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Wino,

Do you think anybody could do this? Somebody like me with no experience? My late husband handled everything but I am scared spitless to mess up the money. I have friends who have helped themselves to the poor house.

There is no place to learn this skill if you have a decent size portfolio. Maybe the number of commas in your balance doesnt matter, none of us wants to lose money. I would be more willing to try this if there was a step by step guide. Maybe with 10k to try it out.

All the people on this site seem to have experience with investing on their own. I assume nobody here is losing money because everyone touts their success.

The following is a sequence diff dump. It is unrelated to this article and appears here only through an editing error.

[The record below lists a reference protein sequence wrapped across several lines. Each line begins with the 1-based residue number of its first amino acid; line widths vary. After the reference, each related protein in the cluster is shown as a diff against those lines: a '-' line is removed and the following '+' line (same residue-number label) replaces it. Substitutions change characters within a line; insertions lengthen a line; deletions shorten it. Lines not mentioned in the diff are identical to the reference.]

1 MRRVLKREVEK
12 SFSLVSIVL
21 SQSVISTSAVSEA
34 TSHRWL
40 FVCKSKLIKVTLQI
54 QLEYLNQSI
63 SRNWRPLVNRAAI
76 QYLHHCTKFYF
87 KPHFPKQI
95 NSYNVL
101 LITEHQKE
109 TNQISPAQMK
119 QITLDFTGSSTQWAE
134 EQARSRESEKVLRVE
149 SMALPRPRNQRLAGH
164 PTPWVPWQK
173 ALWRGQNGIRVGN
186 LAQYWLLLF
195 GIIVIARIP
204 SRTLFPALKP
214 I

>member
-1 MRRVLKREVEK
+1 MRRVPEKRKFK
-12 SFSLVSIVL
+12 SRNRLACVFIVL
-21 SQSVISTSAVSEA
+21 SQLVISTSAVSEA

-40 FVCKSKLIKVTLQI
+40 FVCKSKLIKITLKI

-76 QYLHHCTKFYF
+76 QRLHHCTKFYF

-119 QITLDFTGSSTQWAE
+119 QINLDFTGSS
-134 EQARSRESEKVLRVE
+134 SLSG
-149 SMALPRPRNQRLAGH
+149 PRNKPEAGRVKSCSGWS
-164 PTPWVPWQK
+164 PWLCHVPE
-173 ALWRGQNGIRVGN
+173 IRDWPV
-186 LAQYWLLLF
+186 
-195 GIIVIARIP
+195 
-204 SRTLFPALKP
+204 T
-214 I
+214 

Post Thu Oct 22, 2015 3:25 pm
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oldguy
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quote:
There is no place to learn this skill if you have a decent size portfolio. Maybe the number of commas in your balance doesnt matter, none of us wants to lose money. I would be more willing to try this if there was a step by step guide. Maybe with 10k to try it out.


'Investing' is an interesting dichotomy - in theory it is complex, options, derivatives, ETFs, funds, dividend stocks, growth stocks, yada. But when that theory is reduced to practice, it is very simple. Note that the planners, salespersons, etc are measured against the the SP500 Index - ie, only 15% of them can match/beat the SP500 Index. So the answer is deceptively simple - buy the SP500 Index. It covers all industries, all major sectors, all major companies - ie, it is a great diversification. And low cost - the no load find companies all provide it. Obviously, planners can't do this or the would be accused of doing nothing - so they buy most of the SP500 stocks individually (several pages of stocks) - ie, they replicate much of the SP500 index.